Non-Jewish journalist wins prize from German Jews for defending Israel

Non-Jewish journalist wins prize from German Jews for defending Israel

Publisher Mathias Dopfner recognised for steadfastly defending Jews in the country

Mathias Doepfner. (Wikipedia/Axel Springer AG_)
Mathias Doepfner. (Wikipedia/Axel Springer AG_)

Germany’s main Jewish organisation gave its Leo Baeck Prize to journalist and publisher Mathias Dopfner for his commitment to Israel and German Jewry.

At a time when media and popular sentiment increasingly blame Israel for defending itself, Dopfner steadfastly defends truth, said Josef Schuster, head of the Central Council of Jews in Germany.

“You don’t remain silent,” Schuster told Dopfner at a gala dinner Thursday in Berlin. “You don’t try to explain away this hatred for Israel and for us Jews. Or to justify it.”

Döpfner, 56, who has called himself a non-Jewish Zionist, made the “fight against antisemitism his personal concern,”  Schuster added.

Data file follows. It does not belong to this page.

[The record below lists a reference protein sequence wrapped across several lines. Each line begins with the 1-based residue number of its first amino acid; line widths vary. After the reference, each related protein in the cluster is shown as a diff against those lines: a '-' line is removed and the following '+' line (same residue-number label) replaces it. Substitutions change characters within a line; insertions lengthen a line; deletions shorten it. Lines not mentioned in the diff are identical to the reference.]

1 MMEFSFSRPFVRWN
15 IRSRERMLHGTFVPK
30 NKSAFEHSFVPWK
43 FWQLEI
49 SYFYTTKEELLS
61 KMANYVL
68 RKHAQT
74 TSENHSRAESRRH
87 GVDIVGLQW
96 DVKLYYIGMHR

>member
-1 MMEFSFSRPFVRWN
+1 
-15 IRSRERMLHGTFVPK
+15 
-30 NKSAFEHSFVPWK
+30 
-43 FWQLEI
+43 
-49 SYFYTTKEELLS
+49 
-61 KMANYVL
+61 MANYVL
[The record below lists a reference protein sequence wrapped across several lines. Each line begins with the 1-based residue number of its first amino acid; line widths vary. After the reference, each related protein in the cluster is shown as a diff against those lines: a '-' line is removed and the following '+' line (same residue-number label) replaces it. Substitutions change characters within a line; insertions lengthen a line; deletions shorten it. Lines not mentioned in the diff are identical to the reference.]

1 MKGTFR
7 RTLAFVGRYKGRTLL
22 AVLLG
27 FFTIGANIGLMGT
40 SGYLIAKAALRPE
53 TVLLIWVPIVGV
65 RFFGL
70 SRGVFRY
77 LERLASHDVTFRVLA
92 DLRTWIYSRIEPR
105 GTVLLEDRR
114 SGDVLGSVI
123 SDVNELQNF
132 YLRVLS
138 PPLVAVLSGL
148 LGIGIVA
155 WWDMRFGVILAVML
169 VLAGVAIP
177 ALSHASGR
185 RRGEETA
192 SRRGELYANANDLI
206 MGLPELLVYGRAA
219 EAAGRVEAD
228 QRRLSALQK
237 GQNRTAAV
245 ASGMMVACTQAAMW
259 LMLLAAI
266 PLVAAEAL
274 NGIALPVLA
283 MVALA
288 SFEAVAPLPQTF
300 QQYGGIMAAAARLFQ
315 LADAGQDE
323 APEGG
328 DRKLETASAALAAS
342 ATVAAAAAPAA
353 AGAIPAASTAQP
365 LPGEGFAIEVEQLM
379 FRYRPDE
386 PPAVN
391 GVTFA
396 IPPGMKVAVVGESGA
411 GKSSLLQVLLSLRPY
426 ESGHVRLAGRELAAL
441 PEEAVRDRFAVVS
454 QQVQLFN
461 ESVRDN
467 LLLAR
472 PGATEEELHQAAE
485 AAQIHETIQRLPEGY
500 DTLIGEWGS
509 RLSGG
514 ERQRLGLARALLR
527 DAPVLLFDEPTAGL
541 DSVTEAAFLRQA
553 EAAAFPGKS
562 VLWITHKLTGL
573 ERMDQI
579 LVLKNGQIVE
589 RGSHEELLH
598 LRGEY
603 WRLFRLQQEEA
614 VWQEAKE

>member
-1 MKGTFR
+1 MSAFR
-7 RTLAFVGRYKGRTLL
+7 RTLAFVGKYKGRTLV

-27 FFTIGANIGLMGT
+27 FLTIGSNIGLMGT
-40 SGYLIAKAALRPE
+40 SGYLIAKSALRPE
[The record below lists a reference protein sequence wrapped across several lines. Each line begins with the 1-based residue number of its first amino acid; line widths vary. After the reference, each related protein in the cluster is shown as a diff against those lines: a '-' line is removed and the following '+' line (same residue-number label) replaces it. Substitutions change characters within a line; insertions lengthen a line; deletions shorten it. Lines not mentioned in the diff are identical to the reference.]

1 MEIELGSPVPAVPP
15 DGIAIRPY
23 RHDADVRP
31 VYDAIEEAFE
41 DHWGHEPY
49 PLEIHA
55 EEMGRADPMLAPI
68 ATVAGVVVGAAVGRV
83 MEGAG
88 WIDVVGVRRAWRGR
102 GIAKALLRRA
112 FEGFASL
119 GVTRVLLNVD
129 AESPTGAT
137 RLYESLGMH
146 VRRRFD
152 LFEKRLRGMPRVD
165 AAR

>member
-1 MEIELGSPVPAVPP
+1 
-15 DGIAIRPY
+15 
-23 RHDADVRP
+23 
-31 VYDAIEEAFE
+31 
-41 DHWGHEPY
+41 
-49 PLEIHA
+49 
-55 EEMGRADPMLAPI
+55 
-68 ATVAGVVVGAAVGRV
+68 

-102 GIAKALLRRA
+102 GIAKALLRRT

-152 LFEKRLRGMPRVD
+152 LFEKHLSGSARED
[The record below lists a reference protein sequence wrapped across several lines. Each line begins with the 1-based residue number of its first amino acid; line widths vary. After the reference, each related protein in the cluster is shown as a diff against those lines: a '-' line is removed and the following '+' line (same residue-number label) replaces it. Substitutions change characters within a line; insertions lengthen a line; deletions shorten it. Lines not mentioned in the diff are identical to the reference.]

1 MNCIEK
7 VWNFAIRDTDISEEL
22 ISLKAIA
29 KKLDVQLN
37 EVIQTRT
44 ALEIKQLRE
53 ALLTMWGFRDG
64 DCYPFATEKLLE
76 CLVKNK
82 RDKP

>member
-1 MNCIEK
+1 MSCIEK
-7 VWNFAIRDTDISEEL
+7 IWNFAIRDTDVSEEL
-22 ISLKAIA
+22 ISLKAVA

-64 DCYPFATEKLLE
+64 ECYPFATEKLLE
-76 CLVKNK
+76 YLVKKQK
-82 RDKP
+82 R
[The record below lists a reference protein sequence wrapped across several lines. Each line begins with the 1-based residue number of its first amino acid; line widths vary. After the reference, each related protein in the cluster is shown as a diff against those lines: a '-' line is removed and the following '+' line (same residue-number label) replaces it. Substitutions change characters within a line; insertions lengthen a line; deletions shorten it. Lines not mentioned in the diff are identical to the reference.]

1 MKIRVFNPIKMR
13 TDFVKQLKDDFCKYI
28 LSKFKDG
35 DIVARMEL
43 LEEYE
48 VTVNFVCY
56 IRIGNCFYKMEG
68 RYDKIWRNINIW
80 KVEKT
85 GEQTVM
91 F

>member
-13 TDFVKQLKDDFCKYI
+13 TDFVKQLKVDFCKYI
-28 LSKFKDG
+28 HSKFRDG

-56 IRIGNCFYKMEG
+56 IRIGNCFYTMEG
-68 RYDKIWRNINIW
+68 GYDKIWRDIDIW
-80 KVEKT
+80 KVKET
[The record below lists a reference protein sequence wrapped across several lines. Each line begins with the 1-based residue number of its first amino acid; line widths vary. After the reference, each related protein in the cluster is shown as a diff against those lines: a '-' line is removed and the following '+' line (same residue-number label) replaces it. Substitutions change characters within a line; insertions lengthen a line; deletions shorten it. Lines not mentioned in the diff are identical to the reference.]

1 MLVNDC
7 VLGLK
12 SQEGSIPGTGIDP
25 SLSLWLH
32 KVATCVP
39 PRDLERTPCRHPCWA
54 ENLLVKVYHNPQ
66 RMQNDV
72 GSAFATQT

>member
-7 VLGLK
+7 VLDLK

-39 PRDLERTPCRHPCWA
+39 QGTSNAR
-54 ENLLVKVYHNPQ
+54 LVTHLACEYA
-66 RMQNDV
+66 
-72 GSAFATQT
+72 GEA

Speaking extemporaneously, Dopfner said that his first visit to Israel, in 1981, shaped his later career. He was influenced as well by his friendships with several Holocaust survivors.

Dopfner said he’d always felt it was not enough to condemn antisemitism, that one had to stand up against it.

“Why is this worth a prize? It should be a matter of course,” he said in accepting the award.

The 10,000 euro prize was established in 1957 and is named for Rabbi Leo Baeck, a leader in Germany’s liberal movement who died the previous year.

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